This is still experimental – please take with a grain of salt. Updates may be coming in the future.
There are two ways to make gnocchi (NYO-kee): with potatoes, or with ricotta. The former are softer, taste less floury, and contain no dairy. The latter taste less sour and contain fewer carbs and more protein.
The following recipe yields about 8 portions.
|Potato gnocchi||Ricotta gnocchi|
|2 lb potatoes
2/3+ lb flour
|2 lb ricotta
1 lb+ flour
1 oz grated parmesan
|1 egg (optional)
2 large pinches of salt
|Boil the potates with their skin until soft. Peel them and mash them. Mix all ingredients, as uniformly as you can, but do not mix too long.||Twist the ricotta inside a clean fabric towel to squeeze out as much excess water as you can. Mix all the ingredients except the flour. When uniform, mix in the flour.|
Work the dough into a ball. From the ball, detach small lumps and work them into a snake shape. From the snake, cut off small pieces. These are the gnocchi. If you are unemployed and not really hungry, use a fork to imprint grooves in them so they are prettier. Throw the gnocchi into a pot of boiling salted water. Mix gently to prevent the gnocchi from sticking to the bottom. Take out the gnocchi with a strainer spoon as soon as they rise to the surface – cook them too long and they will become hard; cook them too short and they will taste floury.
Season with tomato sauce, pesto, or walnut sauce.
Q: How big should the gnocchi be?
A: great question! In my experience, the optimal size is about the same as the distal phalanx of an adult’s thumb. Larger, and the center will be undercooked. Smaller, and they’ll look lame. (Hence, if in doubt, I advise erring on the side of too small.)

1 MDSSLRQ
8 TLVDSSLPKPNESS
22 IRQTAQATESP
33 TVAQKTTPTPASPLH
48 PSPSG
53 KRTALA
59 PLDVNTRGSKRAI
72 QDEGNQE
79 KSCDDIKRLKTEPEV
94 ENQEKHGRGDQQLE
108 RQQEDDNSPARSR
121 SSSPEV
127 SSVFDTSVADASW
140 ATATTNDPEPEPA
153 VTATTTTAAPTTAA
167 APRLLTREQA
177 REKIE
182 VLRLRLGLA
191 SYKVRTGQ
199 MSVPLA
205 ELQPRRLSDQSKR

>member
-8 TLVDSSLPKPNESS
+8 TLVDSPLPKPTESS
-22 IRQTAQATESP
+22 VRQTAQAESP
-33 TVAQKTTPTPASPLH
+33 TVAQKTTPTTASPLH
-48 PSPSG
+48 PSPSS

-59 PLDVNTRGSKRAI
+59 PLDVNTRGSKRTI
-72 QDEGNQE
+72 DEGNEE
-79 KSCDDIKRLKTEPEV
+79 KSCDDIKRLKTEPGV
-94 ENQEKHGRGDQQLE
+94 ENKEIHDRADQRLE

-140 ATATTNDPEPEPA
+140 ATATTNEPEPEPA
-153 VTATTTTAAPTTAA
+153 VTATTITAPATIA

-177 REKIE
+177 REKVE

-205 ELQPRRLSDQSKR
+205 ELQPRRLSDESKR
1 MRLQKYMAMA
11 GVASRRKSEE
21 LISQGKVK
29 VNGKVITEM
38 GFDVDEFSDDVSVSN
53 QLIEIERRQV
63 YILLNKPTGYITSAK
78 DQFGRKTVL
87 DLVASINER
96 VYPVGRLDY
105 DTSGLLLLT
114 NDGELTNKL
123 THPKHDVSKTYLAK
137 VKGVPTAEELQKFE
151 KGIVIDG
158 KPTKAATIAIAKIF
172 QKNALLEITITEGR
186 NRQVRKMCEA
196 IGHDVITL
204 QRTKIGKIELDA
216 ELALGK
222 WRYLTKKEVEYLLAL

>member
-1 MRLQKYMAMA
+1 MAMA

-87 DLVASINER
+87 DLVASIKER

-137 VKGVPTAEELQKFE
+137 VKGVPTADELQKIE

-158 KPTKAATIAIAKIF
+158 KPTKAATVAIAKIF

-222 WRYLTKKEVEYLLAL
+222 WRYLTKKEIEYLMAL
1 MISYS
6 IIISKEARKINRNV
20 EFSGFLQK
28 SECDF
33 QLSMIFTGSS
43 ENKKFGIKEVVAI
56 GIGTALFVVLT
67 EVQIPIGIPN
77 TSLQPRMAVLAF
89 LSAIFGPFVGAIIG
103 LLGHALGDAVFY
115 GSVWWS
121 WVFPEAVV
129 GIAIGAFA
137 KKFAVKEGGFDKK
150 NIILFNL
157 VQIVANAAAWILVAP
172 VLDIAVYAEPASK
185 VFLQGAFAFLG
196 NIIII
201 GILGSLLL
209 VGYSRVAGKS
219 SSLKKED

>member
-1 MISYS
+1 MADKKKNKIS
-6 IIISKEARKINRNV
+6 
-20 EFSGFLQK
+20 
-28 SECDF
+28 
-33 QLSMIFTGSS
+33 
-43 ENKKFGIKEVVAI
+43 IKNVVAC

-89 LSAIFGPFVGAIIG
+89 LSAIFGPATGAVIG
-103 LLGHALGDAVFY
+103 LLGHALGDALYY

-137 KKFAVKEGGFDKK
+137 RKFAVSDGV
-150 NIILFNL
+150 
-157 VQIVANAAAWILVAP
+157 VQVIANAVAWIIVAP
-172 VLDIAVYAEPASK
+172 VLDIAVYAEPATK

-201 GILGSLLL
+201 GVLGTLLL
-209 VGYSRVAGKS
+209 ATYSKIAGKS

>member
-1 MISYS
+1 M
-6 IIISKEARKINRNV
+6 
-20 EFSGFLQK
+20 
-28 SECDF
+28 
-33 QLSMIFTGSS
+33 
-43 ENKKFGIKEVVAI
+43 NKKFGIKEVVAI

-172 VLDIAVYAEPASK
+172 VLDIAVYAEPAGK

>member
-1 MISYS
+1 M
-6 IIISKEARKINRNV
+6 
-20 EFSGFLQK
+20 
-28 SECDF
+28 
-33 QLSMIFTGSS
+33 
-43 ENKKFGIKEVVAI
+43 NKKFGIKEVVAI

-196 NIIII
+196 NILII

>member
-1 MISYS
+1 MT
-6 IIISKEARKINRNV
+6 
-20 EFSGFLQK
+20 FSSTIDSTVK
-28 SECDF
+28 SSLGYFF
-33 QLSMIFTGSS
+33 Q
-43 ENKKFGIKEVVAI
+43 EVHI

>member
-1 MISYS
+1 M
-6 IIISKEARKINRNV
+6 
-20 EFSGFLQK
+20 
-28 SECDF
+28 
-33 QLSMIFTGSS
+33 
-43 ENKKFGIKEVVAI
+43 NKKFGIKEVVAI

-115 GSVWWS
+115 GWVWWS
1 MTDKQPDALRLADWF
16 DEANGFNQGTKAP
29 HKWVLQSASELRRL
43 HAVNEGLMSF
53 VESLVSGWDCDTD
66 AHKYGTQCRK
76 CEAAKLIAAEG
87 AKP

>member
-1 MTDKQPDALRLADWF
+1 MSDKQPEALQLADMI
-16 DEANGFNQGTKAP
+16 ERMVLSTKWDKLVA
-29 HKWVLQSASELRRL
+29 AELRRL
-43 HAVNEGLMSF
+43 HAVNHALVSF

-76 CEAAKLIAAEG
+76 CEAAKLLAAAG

Q: Everything sticks! I cannot get anything done!
A: The dough should contain as little flour as possible, as long as it’s workable into a shape. Too little flour, and it will stick to your hands. Too much flour, and the gnocchi will taste floury. Neither outcome is acceptable. How to handle that?
- Minimize moisture. The less water in the initial mix, the less flour you need to get to a workable point. That’s why you squeezing the ricotta is paramount. That’s also why you shouldn’t add more egg.
- Learn to live with stickiness. It’s OK if the dough is a little sticky – to manage this, just roll the dough pieces in additional flour until the outside isn’t sticky. Who cares about the inside? Then, after cutting the gnocchi, toss them in flour and shake them, so that they are coated by a uniform thin film of flour – not too little, not too much.
Q: Gnocchi takes up a lot of space!
A: Yes. You will need a wide counter to make gnocchi. As you produce them, arrange them in neat rows so they don’t stick to one another. Once made, you can do one of three things:
- Cook them right away, yum
- Leave them out to dry counter. Once dried, they don’t stick to one another and they should last a long time in the fridge.
- Freeze them. Gnocchi freeze very well. You will need some sort of trays (I use aluminum pizza dishes). Once frozen, they no longer stick to one another and can be stored in ziploc bags. A one-quart ziploc (50-60 pieces) is about right for two people.